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Kishu (Kishu-Ken)

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The Kishu, or Kishu Ken as is commonly known in its native country, is a Japanese dog with a millenary history as usually happens with this region’s dogs.

The Kishu is an antique dog that grew popular in the Kishu region (now Wakayama), to which it owes its name. It is a dog quite little known internationally, only enjoys popularity in Japan.

The Kishu is quite similar to the white Hokkaido, but it should not be confused with this since both breeds have differences in appearance and behavior. Other breeds that share some similarities with the Kishu are Kai-Ken and Shikoku.

It is a bold and extremely brave dog that, through thousands of years has developed a very good haunting instinct since, in antiquity, it was used for hunting wild boars, deer, foxes, and other small mammals. One of its characteristics is that this breed prefers hiding in the undergrowth and waits until its prey is at a distance that allows it to stalk it without failing.

The Kishu is a quiet dog. In the past, these dogs had spots of different colors on their skins. However, many cynological associations forbid them from the standard, therefore, since 1934 is very hard to see Kishus with spots on their furs although in 1945 they were accepted again within the standard.

It is a formidable strong dog of semi-robust appearance, big bones, and a compact body. Its eyes should be dark brown, small, elongated and with a characteristic happiness expression. In this breed, their eyes are very separated.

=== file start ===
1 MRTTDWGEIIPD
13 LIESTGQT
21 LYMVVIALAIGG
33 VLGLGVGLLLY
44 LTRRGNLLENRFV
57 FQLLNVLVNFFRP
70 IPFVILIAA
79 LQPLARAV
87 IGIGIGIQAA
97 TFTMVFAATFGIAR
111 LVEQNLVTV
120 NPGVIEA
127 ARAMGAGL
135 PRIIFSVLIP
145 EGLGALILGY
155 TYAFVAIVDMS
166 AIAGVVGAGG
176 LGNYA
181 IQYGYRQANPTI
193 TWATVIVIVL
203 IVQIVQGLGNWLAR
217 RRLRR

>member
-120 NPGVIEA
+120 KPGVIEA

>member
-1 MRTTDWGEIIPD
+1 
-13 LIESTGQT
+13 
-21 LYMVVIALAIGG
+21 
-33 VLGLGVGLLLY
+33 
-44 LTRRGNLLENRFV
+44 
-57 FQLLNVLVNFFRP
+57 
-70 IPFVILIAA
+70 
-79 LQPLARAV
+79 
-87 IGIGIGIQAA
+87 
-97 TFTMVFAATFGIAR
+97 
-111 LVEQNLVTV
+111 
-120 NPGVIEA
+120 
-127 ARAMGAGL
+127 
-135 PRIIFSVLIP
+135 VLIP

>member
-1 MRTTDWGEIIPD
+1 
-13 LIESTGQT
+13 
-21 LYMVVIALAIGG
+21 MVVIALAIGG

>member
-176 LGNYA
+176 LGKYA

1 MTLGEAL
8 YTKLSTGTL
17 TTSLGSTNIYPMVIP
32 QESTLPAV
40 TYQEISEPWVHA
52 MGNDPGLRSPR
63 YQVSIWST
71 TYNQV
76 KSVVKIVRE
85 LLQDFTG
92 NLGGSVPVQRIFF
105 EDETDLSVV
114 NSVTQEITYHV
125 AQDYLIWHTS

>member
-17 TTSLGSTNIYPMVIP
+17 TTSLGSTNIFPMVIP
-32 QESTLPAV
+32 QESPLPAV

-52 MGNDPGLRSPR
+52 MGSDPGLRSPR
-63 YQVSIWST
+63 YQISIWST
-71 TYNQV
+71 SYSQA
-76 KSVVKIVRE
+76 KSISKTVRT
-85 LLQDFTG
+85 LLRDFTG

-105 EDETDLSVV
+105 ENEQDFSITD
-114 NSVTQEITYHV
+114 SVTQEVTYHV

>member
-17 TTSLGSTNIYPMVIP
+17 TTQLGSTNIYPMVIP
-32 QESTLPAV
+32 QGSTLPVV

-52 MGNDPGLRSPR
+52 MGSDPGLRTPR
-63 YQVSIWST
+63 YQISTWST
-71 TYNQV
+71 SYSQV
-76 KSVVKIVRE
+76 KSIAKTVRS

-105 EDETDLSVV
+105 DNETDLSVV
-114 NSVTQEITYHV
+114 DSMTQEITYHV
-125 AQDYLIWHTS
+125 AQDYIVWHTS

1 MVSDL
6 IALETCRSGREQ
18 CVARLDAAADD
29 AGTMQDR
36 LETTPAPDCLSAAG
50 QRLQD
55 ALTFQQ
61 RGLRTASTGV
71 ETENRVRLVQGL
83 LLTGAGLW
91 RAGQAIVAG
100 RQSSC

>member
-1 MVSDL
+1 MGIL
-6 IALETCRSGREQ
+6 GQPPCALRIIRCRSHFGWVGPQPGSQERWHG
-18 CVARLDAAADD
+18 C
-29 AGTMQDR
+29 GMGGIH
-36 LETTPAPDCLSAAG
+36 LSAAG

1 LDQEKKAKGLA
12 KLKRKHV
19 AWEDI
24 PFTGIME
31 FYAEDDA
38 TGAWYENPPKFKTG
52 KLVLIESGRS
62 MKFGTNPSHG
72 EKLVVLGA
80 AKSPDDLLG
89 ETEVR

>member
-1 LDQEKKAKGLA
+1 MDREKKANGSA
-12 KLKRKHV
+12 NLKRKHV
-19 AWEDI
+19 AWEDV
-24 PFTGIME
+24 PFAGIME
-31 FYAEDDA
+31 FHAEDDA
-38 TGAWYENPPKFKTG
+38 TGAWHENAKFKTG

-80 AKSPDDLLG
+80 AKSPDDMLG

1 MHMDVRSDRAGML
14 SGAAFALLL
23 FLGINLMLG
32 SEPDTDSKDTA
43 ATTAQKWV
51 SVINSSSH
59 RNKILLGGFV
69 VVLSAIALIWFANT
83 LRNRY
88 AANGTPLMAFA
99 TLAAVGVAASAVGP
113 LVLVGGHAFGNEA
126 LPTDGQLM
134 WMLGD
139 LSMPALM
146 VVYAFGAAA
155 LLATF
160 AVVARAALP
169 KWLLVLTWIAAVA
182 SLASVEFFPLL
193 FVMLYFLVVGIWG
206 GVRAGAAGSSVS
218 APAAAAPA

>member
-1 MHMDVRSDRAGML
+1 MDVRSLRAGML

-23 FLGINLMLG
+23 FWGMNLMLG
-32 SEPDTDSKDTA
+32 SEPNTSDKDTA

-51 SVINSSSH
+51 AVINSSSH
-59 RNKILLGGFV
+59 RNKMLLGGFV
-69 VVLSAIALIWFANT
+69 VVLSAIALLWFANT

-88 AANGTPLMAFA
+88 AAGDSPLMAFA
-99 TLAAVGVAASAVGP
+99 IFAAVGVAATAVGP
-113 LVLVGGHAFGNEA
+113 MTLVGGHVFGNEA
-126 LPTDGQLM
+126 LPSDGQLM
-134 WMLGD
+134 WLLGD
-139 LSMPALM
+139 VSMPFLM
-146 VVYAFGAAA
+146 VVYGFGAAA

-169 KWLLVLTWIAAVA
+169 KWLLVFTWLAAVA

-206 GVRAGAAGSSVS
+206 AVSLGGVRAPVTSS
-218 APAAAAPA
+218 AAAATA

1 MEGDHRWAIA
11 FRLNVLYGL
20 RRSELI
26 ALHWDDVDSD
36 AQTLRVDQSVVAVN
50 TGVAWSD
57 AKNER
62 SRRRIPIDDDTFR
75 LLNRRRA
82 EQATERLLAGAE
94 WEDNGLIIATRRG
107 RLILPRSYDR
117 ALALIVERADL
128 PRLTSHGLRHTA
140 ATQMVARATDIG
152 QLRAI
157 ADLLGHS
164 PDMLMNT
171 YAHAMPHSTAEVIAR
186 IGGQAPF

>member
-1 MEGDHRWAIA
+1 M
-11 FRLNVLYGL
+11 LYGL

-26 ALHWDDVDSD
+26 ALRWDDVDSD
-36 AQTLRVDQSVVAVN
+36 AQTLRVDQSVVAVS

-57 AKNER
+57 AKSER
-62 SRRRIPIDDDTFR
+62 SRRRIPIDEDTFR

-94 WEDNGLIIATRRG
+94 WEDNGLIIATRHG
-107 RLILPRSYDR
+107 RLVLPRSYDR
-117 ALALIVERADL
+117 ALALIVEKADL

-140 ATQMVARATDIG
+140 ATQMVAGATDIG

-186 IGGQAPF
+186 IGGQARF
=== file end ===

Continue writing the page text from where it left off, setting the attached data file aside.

The ears of the Kishu are small and they are always pointed, ending in a closed and oval shape, they are above the head and have a wide separation between them. The tail of the Kishu can arch over the back or it can also be curled up.

It possesses two coats of fur since in the zone it lives, from centuries there has been intense cold in many of its seasons. The external fur possesses a rough and straight coat, while the inner fur works as some kind of wool to warm the dog in cold weather and not allow heat to escape. The fur can be long in the tail area and in the cheeks, this can be red, red-orange, white and red and orange with black tips.

Today, the Kishu is still used for some Japanese people for haunting wild boars and deers. However, it is more used in the Japanese country as a watchdog and as a faithful, attentive and playful pet.

If you want a Kishu as a pet, you must know that in the past this was a haunting dog, for which it is used to spend a lot of energy exercising on haunting or at any other activity that could represent a big waste of energy daily, as it can be running with its owner, playing with him, running with other pets or running on its own.